New Shooter Info

Introduction

If you are looking to expand and improve your skills beyond what is allowed at a static indoor/outdoor range, you have found the right club. We are a public club (no club membership fees/dues) and welcome all to participate. If you are very new to shooting and are not fully familiar with your firearm, we recommend looking into NRA FIRST Steps Orientation and NRA Basic Pistol courses to get you started.

Your First Match

We pride ourselves on having a very welcoming first-time competitor program. There is a new competitor briefing every match starting around 0900. If this will be your first USPSA match, we highly recommend that you attend even if you’re coming with friends that already shoot our matches (you’re more than welcome to rejoin them after the briefing). We want to make sure that all your questions are answered and that a level of comfort and understanding has been reached in order to ensure a safe and positive experience for everyone.

It’s really common to feel a little nervous at your first USPSA match. To help ease you into it, you are welcome to shoot the match with the instructors and the other new competitors. There may be some downtime while waiting for stages – go mingle! You’ll find that both experienced shooters and Range Officers are friendly and helpful with new shooters. We all enjoy Practical Shooting, and want to get you started right! Matches are just as much social gatherings as shooting contests.

First key thought – forget speed and think safe! Literally walk through the match. Don’t try to imitate the “hosers” that you’ll likely see running full tilt, shooting as fast as their trigger finger can move. To be good at this (or any other) sport, you have to pay your dues, learn the fundamentals, and be able to apply them on demand. Forget about your time – concentrate on getting all “A” hits. We guarantee that as long as you get your points, you will place decently! Forget winning – think about a good sight picture and trigger control.

Second – concentrate on controlling your gun! We focus heavily on safety during our new competitor briefing so you should know what is expected of all shooters. Nobody wants to see you get disqualified on your first time out because of a safety violation, but it will happen if you try to run before you can walk, or try to miss fast before you can hit anything slow. Concentrate on learning and ingraining safe gun handling practices – speed will come with practice and experience. Always pay attention to your muzzle direction and to where your trigger finger is!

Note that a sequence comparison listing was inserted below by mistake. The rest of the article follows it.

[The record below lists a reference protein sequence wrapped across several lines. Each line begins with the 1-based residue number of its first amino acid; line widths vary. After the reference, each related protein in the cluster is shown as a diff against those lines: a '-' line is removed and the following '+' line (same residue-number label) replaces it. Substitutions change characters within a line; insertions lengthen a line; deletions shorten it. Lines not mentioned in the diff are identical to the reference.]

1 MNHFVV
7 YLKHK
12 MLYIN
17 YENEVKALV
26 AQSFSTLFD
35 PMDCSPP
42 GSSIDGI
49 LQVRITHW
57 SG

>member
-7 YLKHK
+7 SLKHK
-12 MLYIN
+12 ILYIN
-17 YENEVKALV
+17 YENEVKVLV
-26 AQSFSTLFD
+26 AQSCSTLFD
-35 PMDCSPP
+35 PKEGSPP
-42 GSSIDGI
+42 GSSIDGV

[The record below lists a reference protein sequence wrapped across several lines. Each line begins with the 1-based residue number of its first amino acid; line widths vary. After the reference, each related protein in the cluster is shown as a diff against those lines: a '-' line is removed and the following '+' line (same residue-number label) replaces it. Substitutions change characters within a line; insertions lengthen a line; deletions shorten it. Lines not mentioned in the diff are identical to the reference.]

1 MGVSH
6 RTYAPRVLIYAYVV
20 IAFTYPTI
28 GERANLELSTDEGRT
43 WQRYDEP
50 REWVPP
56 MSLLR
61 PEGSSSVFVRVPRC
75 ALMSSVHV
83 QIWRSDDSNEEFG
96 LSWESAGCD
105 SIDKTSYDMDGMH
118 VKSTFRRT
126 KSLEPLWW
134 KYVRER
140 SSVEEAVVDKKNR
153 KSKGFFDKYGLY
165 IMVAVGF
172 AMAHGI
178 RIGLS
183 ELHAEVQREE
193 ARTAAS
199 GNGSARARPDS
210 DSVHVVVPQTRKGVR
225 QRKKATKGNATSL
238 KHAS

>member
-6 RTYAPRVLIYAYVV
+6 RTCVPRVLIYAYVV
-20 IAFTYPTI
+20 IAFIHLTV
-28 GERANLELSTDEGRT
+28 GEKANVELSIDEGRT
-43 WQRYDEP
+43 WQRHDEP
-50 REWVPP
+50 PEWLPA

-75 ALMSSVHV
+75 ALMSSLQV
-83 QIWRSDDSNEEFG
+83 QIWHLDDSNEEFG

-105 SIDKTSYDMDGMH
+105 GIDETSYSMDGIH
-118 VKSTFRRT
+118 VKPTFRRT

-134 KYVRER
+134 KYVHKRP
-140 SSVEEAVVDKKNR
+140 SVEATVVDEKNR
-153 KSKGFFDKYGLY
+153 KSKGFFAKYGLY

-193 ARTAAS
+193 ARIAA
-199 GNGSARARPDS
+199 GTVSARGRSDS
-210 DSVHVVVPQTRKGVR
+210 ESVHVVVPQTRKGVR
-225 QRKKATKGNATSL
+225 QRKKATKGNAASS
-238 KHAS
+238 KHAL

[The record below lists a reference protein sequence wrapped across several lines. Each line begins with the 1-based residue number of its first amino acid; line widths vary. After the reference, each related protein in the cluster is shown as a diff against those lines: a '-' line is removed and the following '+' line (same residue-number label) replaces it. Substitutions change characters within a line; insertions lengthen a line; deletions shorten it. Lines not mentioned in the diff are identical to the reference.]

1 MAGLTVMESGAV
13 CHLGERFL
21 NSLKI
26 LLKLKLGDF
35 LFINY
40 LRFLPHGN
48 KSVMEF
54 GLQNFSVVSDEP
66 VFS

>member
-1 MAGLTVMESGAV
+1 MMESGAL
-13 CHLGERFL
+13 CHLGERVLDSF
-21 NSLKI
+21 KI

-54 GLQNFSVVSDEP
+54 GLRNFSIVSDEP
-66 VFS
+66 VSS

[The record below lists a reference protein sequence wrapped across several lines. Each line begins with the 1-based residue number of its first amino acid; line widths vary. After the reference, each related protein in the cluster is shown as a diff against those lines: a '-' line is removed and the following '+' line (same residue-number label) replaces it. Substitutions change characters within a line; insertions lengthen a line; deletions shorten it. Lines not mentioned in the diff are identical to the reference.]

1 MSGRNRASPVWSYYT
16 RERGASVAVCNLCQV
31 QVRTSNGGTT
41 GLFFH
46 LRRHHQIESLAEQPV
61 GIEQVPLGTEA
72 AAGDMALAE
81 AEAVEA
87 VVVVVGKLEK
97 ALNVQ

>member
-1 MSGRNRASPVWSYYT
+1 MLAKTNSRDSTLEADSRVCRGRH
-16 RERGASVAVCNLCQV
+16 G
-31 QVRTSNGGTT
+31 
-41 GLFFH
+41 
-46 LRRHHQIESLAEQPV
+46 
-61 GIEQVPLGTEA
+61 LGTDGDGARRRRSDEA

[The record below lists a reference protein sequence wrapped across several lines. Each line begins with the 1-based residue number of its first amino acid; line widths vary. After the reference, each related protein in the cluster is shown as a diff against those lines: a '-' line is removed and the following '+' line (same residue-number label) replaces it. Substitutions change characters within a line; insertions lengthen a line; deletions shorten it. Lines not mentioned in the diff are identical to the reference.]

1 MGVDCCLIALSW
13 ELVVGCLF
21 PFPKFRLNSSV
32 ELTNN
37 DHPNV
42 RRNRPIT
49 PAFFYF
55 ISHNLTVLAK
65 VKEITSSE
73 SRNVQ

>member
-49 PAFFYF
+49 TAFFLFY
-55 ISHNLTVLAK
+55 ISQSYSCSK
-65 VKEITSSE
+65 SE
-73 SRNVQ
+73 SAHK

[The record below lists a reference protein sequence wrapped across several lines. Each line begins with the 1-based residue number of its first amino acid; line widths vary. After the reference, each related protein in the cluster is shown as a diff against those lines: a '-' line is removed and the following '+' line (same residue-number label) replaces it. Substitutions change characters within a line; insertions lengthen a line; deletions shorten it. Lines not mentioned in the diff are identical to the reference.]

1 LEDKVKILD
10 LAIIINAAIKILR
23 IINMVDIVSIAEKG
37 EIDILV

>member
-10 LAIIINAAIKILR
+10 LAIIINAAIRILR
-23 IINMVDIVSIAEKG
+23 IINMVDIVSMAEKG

Now get on out to the range and join in on the fun!

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Match Schedule, Start time and fees

  • Matches are the first Sunday of every month, rain or shine. Always check the website for the latest match information.
  • Match Registration/Sign up is from 0830 – 1030.
  • New shooter orientation begins at 0900. Please let us know you are a new competitor during signup and we’ll take care of you!
  • Match fee is $30 cash or check only

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What gear do I need?

  • Eye and Ear protection
  • Safe, serviceable pistol (9mm, 38 special or higher) that you are functionally familiar with
  • At least 150 rounds
  • At least 3 magazines, the more the better. Some of our stages have round counts of 32 or more!
  • Magazine carrier to hold at least 2 magazines.
  • Sturdy belt that fits your belt loops or double competition belt
  • Suitable holster that fits on your strong side and covers the trigger guard. Sorry, no cross draw, shoulder, FBI cant or small of back holsters due to safety considerations (see “180 Rule”).

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Principles of USPSA Competition

Source: USPSA Handgun Competition Rules

  1. Practical competition is open to all reputable persons without regard to\r\noccupation. It may specifically not be limited to public servants.
  2. Accuracy, power and speed are the equivalent elements of practical shooting and practical competition must be conducted in such a way as to evaluate these elements equally.
  3. Firearm types are not separated within their respective divisions, all compete together without handicap. This does not apply to the power of the firearms as power is an element to be recognized and rewarded.
  4. Practical shooting competition is a test of expertise in the use of practical firearms and equipment.
  5. Practical competition is conducted using practical targets, which reflect the general size and shape of such objects as the firearm used may reasonably be called upon to hit in their primary intended use.